Published  25/09/2003

Bridget Riley at Tate Britain

Bridget Riley

Tate Britain, 26 June-28 September 2003

Tate Britain's important exhibition of Bridget Riley’s painting ends later this month. This is a full retrospective, which was not possible at the recent exhibitions of her work at the Serpentine Gallery in London and the Dia Center for the Arts in New York. The exhibition explores the key phases of Riley's career, beginning with the formative black and white paintings of the 1960s. In these she concentrated on the development of the formal language of shapes. The next phase, which focused on the exploration of colour, was the stripe format paintings. Facing the entrance of the Tate Britain exhibition is Riley’s newest work, a recent large-scale drawing, using line only, made specifically for this show. It is an enormous drawing of circles filling the entire wall from floor to ceiling. Each circle is just under a metre in diameter. They are drawn or painted, with absolute precision, directly onto the wall. Other versions of this dramatic piece have been made in Bern and New York. It is a remarkable and complex work, especially given that Riley is now over 70.

Bridget Riley. Installation at Tate Britain - Room 1, L-R: Composition with Circles 3, 2003. Graphite, acrylic paint and permanent marker on plaster wall, 483 x 1760 cm © 2003 Bridget Riley.

Riley has written on Cézanne, Mondrian, Poussin and Matisse. In 1999 she wrote a short essay on the video installation of American Bruce Nauman. Her words could well describe her own work.

The spectator becomes enveloped and taken to the brink of being over-whelmed by an almost impenetrable multi-layered complex of information … the power of their presence is firmly rooted in rigorously formal articulation.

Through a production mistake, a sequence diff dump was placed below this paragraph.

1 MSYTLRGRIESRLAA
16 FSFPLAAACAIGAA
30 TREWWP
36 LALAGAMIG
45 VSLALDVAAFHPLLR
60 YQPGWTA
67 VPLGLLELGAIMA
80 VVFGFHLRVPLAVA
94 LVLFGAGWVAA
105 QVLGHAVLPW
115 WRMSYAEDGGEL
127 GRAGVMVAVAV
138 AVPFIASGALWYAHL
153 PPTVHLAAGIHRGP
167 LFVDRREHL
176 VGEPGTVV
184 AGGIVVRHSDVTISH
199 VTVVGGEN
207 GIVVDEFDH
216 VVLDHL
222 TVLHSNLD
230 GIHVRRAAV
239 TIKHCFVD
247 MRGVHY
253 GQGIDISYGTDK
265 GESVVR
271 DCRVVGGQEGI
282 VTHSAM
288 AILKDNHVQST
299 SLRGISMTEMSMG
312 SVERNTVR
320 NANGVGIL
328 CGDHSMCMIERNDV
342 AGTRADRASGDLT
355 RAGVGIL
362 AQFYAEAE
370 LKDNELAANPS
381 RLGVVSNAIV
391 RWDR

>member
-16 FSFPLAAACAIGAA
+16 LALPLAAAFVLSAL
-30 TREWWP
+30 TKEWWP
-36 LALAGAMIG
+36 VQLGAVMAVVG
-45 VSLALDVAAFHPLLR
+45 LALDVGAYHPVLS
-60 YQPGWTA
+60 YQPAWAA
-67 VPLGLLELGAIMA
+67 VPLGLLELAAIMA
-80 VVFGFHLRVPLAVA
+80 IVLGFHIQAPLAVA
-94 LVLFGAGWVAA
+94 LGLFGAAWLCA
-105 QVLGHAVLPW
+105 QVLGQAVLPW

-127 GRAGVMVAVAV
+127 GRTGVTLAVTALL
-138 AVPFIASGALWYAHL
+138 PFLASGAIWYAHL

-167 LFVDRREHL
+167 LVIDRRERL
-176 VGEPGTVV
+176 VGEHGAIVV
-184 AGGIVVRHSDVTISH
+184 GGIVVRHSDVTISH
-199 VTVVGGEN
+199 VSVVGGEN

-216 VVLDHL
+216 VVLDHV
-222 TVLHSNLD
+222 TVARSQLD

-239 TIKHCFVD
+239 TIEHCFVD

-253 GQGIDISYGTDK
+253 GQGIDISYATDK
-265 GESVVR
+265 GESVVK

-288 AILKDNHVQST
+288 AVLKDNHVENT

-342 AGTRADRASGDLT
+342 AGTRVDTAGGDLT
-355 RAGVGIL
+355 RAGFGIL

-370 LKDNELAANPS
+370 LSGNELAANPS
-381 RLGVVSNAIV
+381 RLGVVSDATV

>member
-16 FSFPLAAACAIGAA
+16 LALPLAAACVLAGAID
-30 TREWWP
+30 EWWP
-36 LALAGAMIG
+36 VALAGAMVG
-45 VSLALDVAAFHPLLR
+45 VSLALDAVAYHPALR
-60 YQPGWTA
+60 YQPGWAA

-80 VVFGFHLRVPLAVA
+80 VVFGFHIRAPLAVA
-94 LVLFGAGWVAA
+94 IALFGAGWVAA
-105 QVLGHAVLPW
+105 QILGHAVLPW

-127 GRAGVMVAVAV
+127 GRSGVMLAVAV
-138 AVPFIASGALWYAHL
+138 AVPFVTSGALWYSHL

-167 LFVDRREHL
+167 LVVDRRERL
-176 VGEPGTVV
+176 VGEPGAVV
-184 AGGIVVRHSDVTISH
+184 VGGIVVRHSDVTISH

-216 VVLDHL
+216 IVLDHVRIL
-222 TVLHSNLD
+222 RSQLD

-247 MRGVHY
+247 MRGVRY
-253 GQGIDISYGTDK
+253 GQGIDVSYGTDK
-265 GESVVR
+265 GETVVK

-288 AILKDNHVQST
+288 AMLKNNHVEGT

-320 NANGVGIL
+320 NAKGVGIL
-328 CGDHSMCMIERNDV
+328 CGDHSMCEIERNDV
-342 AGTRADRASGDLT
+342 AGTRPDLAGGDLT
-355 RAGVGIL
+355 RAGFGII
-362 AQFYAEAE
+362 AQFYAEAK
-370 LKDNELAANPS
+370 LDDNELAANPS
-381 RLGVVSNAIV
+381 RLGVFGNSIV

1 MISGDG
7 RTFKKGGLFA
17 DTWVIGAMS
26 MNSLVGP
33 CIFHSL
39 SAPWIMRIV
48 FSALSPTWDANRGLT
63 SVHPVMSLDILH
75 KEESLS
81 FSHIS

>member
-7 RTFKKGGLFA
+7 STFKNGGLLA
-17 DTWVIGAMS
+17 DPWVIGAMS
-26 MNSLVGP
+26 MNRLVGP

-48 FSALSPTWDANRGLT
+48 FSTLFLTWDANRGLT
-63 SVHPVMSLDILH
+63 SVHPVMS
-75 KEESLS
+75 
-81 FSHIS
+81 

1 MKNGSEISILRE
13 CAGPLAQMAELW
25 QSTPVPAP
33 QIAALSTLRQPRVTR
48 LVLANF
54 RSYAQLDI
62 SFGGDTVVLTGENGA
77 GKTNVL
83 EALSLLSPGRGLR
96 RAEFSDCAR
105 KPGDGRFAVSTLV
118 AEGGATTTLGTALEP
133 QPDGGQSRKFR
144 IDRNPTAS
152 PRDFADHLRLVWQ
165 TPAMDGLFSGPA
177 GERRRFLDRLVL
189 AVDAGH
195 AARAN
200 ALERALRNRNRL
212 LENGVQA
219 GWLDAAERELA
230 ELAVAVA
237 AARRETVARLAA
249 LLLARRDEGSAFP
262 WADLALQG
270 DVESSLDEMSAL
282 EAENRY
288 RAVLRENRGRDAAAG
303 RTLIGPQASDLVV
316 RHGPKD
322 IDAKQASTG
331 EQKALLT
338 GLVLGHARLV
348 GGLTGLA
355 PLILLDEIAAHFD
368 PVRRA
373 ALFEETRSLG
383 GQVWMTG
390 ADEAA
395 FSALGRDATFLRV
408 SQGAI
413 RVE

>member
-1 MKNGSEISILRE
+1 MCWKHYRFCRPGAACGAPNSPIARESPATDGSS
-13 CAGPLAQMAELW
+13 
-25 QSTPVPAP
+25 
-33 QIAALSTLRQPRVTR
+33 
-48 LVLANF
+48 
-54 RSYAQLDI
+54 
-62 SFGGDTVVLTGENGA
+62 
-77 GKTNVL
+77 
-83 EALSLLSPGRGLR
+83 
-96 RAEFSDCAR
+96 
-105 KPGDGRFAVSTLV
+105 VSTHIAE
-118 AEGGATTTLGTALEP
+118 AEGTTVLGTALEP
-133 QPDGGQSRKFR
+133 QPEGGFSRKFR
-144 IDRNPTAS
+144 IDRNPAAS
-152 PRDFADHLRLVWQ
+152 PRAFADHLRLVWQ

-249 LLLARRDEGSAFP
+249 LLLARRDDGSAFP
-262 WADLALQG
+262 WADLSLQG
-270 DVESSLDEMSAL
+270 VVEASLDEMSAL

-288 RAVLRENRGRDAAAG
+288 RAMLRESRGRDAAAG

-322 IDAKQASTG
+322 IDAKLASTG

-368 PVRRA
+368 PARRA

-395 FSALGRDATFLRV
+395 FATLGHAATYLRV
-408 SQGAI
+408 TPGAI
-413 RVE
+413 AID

Riley's paintings are easily recognisable, yet their identification is not down to an individual touch, since she has, from the early 1960s, employed assistants to manufacture her paintings. Based on her studies, drawings, variations and diagrams, the process is, in fact, highly technical. Every colour relationship is measured in terms of its tonal value and the paint is measured for its opacity, the way it flows, its degree of gloss or matte. Every last detail is mapped out and controlled. There is no element left to chance, no reworking. This lack of signature style is essential to Riley’s work. One reviewer described this as a 'must see' exhibition because there is no point looking at Bridget Riley’s work in reproduction for it reduces it to the inspiration level of a tailor's book of swatches! At her 1965 sell-out show in New York, gallery attendants were allowed to wear sunglasses. After her Op Art designs were taken up by fashion designers in the 1960s, she lamented that it would take at least 20 years before her paintings would be taken seriously again. She was also forced to defend her intellectual property in court when her designs were appropriated by designers.